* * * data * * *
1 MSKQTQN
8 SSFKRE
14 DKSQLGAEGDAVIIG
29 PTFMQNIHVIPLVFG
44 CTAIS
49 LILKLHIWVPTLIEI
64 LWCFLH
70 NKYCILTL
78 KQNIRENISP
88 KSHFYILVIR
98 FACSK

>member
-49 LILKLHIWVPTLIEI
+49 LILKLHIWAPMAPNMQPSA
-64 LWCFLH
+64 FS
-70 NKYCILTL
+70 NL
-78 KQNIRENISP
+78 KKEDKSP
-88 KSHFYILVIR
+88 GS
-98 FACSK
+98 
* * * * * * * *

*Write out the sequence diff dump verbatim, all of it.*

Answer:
1 MSKQTQN
8 SSFKRE
14 DKSQLGAEGDAVIIG
29 PTFMQNIHVIPLVFG
44 CTAIS
49 LILKLHIWVPTLIEI
64 LWCFLH
70 NKYCILTL
78 KQNIRENISP
88 KSHFYILVIR
98 FACSK

>member
-49 LILKLHIWVPTLIEI
+49 LILKLHIWAPMAPNMQPSA
-64 LWCFLH
+64 FS
-70 NKYCILTL
+70 NL
-78 KQNIRENISP
+78 KKEDKSP
-88 KSHFYILVIR
+88 GS
-98 FACSK
+98 